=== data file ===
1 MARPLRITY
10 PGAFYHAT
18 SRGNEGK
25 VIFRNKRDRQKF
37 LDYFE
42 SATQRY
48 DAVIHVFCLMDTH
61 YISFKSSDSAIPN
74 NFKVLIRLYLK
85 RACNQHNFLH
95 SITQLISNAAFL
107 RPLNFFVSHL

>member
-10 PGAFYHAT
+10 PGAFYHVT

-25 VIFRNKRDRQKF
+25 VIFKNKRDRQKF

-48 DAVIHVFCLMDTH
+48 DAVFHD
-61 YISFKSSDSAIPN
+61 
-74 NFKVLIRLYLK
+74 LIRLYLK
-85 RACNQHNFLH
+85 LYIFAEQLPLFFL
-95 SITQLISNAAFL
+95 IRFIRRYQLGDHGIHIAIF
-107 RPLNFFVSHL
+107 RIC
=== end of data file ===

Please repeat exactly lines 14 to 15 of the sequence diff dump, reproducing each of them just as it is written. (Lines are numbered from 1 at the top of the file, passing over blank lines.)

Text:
-10 PGAFYHAT
+10 PGAFYHVT